Credit Card Rewards. Student loan borrowers can earn rewards and apply the same rewards points to pay their student loans be it federal or private. According to wealth advisors, there are a ton of ways student loan borrowers can use credit card points like travel-related benefits or gift cards, so savvy consumers should check whether the card allows points to be redeemed for a student loan rebate – a check to their student loan servicer.
Can You Pay Student Loans With a Credit Card?
The U.S. Treasury Department no longer allows student loan payments to be done using a credit card. Even though this is the case, some people still try to look for ways to transfer their student loan balances to a (cash rewards) credit card.
However, there are still a few things you’ll have to consider before making that transfer from your student loan lender to your credit card company. So let’s see how you can earn credit card rewards from paying your student loans, how to do it, and if it’s a good idea to do so.
How to Get Out Of Paying Your Student Loans
If you are dealing with a student loan servicer that accepts credit card payments for no fee or for a low fee (or is willing to waive the fee), you can earn significant cashback by using your credit card in making your loan payment. It will also depend on whether you are the type of person who always pays your credit card bill in full every month.
Getting the Right Card to Transfer With
You have to start by applying for and getting approved for a. Credit card with a large signup bonus plus ongoing cash rewards. Look out for something like $500 cash back after you spend $5,000 or more within your first three months of card membership. And additionally 1% back on all purchases. These cards are usually reserved for people who have good to excellent credit.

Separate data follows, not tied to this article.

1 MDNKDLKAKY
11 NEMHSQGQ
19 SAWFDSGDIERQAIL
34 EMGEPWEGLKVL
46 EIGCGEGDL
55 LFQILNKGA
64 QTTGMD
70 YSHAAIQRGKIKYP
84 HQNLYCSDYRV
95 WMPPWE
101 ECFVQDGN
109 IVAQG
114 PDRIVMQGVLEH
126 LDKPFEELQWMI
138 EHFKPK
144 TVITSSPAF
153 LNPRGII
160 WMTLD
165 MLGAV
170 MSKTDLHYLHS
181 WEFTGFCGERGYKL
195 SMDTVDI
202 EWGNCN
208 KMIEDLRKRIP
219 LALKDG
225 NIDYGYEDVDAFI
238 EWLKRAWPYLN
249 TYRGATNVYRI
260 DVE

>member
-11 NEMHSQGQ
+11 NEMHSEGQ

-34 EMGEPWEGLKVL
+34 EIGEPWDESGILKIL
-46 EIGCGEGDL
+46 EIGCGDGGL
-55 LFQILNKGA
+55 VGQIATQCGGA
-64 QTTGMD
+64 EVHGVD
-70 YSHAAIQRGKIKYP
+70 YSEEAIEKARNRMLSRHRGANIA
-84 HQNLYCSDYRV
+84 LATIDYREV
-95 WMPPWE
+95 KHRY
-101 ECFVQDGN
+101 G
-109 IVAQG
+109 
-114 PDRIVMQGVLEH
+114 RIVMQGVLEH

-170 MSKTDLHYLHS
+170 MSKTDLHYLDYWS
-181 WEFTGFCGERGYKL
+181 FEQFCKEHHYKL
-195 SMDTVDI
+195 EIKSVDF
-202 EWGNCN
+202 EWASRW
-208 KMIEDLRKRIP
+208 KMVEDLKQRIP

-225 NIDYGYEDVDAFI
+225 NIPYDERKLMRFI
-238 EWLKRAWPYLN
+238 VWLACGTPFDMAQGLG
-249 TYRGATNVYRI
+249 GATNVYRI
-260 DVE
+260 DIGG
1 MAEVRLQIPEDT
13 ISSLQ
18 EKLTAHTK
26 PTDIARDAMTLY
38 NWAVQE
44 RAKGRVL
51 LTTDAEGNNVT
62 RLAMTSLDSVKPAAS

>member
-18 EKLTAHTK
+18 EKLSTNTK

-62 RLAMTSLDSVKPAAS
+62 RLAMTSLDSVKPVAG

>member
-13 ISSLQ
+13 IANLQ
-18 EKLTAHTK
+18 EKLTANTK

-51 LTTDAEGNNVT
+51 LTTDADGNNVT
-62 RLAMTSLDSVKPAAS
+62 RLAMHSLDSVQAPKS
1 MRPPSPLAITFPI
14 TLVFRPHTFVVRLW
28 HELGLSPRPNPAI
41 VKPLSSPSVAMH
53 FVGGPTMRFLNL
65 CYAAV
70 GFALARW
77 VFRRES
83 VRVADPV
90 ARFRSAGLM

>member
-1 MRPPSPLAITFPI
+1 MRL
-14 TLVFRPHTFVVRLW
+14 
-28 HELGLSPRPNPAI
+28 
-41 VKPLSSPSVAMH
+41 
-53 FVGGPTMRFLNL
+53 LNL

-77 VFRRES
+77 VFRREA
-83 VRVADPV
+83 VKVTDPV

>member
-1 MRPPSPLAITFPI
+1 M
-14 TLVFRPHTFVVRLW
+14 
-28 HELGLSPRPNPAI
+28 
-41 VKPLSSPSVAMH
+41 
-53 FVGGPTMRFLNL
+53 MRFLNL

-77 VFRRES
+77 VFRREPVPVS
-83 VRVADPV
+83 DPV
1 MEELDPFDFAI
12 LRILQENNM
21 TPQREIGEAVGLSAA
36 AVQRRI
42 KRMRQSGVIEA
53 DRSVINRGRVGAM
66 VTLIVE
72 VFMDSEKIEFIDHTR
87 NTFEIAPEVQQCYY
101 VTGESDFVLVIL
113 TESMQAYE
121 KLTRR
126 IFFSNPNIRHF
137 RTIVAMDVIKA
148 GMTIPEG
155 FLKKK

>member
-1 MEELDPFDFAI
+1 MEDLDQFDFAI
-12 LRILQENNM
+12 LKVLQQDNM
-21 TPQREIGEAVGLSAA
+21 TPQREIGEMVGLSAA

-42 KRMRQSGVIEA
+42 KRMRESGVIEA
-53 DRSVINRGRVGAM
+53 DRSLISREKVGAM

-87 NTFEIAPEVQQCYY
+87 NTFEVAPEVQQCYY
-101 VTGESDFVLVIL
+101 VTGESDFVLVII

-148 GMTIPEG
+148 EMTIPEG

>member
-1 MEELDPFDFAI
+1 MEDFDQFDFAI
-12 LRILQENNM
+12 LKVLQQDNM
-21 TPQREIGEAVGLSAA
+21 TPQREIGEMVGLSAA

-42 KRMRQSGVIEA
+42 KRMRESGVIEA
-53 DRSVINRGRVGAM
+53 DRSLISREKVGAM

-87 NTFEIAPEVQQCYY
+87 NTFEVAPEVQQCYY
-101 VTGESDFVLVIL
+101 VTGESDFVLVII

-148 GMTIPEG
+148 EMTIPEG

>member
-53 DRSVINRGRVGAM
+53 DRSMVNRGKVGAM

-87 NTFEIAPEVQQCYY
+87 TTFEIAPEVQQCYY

Note, however not all credit cards are created equally. Thus, not all cards allow you to transfer your loan balance. This means you’ll have to ensure you have the right card. According to WalletHub, the following companies offer students the option of transferring their student loan balance over to their credit cards: Pentagon Federal Credit Union (PenFed), Barclay’s, Wells Fargo, Bank of America, Capital One, SunTrust Bank, CIT, Discover, USAA, and U.S. Bank.
As of 2020, SunTrust’s Prime Rewards card is among the. Best balance transfer cards and additionally, Bank of America’s Travel Rewards card and Capital One’s Quicksilver Cash Rewards card are among. The best rewards cards available as of 2020. Now, this is the card you’ll use to make a large. One-time extra payment on your student loan.
However, before you go ahead and make a payment, ensure your credit card issuer won’t characterize the transaction as a cash advance and obtain the confirmation in writing. You can also intimate your credit card issuer ahead of time that you are going to be making a large transaction so that it does not get flagged as fraudulent.
After You Make a Payment
After you make a payment, you have to watch your credit account to ensure the transaction posts as a purchase and not a cash advance. If all goes well, you’ll meet the requirements to earn the sign-up bonus, additionally earn 1% back. You’ll then want to pay your credit card bill in full and in a timely manner to avoid incurring interest or late fees.